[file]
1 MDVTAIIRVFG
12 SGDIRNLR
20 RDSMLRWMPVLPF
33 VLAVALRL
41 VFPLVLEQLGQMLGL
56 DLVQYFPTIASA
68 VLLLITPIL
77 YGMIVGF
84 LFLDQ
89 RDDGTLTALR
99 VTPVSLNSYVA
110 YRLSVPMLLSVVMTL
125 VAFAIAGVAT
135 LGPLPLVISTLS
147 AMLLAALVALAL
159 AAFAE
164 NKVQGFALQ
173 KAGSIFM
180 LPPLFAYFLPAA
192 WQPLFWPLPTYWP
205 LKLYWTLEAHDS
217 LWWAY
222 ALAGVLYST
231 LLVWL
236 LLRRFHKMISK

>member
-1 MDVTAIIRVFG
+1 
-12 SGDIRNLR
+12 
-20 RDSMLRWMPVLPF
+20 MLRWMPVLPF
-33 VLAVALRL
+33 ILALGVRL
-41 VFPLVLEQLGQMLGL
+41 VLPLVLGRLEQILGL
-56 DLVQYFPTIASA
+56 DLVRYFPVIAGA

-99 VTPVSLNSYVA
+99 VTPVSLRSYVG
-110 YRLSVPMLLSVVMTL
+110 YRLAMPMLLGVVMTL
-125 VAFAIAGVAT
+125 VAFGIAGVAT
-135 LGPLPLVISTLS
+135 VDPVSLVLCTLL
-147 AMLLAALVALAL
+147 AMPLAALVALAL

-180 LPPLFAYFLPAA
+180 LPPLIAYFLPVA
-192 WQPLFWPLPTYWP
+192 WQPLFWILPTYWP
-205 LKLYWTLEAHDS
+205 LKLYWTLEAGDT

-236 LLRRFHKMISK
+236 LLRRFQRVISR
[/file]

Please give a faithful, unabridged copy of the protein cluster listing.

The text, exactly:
1 MDVTAIIRVFG
12 SGDIRNLR
20 RDSMLRWMPVLPF
33 VLAVALRL
41 VFPLVLEQLGQMLGL
56 DLVQYFPTIASA
68 VLLLITPIL
77 YGMIVGF
84 LFLDQ
89 RDDGTLTALR
99 VTPVSLNSYVA
110 YRLSVPMLLSVVMTL
125 VAFAIAGVAT
135 LGPLPLVISTLS
147 AMLLAALVALAL
159 AAFAE
164 NKVQGFALQ
173 KAGSIFM
180 LPPLFAYFLPAA
192 WQPLFWPLPTYWP
205 LKLYWTLEAHDS
217 LWWAY
222 ALAGVLYST
231 LLVWL
236 LLRRFHKMISK

>member
-1 MDVTAIIRVFG
+1 
-12 SGDIRNLR
+12 
-20 RDSMLRWMPVLPF
+20 MLRWMPVLPF
-33 VLAVALRL
+33 ILALGVRL
-41 VFPLVLEQLGQMLGL
+41 VLPLVLGRLEQILGL
-56 DLVQYFPTIASA
+56 DLVRYFPVIAGA

-99 VTPVSLNSYVA
+99 VTPVSLRSYVG
-110 YRLSVPMLLSVVMTL
+110 YRLAMPMLLGVVMTL
-125 VAFAIAGVAT
+125 VAFGIAGVAT
-135 LGPLPLVISTLS
+135 VDPVSLVLCTLL
-147 AMLLAALVALAL
+147 AMPLAALVALAL

-180 LPPLFAYFLPAA
+180 LPPLIAYFLPVA
-192 WQPLFWPLPTYWP
+192 WQPLFWILPTYWP
-205 LKLYWTLEAHDS
+205 LKLYWTLEAGDT

-236 LLRRFHKMISK
+236 LLRRFQRVISR